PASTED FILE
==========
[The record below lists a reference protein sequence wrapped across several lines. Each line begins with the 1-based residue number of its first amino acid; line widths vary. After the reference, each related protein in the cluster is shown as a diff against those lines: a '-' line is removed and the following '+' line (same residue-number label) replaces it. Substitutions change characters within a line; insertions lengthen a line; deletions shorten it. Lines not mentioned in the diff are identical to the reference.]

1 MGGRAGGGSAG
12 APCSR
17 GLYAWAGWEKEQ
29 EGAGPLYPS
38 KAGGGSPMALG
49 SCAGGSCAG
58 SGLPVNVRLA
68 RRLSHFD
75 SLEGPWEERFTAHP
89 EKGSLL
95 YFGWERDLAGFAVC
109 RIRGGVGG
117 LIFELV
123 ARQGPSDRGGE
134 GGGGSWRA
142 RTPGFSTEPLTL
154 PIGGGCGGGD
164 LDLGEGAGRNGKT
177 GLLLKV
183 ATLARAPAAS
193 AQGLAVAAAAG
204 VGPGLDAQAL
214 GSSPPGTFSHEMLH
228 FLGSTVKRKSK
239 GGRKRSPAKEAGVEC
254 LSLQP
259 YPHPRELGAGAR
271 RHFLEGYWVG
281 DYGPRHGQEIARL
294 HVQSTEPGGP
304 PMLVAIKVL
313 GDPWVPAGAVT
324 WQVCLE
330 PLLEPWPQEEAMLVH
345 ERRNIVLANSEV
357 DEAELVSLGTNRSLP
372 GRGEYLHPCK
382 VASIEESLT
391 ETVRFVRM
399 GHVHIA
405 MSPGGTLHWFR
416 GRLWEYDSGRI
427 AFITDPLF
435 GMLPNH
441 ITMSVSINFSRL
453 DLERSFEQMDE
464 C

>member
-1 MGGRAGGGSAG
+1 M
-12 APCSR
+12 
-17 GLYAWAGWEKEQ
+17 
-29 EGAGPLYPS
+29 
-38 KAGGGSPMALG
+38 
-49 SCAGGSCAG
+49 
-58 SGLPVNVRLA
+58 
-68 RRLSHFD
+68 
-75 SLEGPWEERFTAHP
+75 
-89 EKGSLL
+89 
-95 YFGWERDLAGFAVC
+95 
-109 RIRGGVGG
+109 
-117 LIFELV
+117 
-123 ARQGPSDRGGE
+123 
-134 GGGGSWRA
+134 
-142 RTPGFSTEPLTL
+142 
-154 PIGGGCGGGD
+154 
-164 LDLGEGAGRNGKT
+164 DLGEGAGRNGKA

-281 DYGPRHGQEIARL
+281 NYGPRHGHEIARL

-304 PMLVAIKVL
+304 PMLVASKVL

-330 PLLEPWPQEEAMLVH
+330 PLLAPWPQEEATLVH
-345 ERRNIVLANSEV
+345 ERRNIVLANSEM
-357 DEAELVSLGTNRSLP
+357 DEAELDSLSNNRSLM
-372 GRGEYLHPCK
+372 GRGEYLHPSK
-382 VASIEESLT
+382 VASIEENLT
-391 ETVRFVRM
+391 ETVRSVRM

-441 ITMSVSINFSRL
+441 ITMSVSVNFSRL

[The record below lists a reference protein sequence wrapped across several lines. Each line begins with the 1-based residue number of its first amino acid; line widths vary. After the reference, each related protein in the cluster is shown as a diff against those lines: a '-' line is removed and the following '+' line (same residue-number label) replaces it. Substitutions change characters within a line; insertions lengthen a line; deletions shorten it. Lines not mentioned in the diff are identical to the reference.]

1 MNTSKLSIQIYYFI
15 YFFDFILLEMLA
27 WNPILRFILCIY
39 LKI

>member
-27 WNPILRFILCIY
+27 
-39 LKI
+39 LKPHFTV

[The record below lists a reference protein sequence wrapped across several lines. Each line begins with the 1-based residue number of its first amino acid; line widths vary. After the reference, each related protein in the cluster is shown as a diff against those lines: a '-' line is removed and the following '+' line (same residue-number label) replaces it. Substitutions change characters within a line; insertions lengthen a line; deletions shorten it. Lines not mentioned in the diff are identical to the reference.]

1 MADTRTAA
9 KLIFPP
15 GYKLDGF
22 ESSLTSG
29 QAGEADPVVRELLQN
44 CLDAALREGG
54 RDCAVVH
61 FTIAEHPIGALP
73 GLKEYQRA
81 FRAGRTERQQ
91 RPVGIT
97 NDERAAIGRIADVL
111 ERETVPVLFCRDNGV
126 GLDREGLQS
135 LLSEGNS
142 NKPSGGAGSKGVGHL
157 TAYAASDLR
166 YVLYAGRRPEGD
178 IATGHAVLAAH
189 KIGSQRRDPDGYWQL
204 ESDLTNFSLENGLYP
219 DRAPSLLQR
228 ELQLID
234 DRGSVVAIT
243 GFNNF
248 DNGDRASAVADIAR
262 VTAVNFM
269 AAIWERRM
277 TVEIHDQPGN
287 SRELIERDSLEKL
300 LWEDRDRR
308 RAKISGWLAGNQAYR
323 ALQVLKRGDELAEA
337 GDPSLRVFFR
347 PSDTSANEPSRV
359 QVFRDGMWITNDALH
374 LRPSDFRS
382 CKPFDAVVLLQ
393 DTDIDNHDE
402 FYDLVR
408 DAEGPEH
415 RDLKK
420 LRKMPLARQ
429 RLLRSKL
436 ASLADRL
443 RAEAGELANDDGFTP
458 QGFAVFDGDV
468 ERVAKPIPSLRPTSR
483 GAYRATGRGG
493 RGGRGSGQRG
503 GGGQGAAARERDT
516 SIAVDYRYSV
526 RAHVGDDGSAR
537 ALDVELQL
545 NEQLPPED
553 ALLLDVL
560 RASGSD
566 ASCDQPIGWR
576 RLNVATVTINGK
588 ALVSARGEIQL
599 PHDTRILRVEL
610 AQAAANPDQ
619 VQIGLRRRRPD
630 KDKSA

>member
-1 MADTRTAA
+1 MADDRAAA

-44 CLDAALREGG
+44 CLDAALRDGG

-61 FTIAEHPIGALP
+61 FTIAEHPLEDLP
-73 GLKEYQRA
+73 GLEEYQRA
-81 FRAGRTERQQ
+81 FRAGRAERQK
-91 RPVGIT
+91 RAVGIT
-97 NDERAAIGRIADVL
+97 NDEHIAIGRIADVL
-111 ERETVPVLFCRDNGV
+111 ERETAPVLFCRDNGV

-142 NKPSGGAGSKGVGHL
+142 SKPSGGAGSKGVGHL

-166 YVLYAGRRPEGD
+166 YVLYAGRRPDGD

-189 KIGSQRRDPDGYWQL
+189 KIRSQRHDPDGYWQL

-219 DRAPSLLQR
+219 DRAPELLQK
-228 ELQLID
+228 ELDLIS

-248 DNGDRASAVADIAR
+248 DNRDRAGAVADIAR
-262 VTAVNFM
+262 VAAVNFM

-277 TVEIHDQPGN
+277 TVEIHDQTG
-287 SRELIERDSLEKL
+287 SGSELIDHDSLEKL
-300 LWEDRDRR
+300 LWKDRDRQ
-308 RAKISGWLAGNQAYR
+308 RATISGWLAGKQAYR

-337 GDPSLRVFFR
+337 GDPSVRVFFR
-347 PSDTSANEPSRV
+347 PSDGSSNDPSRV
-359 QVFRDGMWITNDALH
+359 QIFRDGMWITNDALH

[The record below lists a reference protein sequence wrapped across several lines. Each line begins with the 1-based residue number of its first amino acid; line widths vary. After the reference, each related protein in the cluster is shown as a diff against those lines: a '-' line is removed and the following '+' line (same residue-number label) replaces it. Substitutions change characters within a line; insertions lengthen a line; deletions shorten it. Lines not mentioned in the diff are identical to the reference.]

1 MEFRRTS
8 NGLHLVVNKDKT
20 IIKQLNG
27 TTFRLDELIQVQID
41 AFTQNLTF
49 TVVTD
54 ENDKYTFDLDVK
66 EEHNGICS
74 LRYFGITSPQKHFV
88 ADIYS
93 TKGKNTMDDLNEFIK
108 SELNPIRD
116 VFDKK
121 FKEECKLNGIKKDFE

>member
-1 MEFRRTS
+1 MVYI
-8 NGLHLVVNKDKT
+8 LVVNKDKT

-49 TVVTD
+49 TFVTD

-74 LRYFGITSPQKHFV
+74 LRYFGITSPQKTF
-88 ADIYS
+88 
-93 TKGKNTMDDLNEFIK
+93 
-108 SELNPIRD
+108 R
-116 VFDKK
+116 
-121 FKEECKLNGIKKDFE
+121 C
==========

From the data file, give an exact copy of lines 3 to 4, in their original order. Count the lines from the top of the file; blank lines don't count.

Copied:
12 APCSR
17 GLYAWAGWEKEQ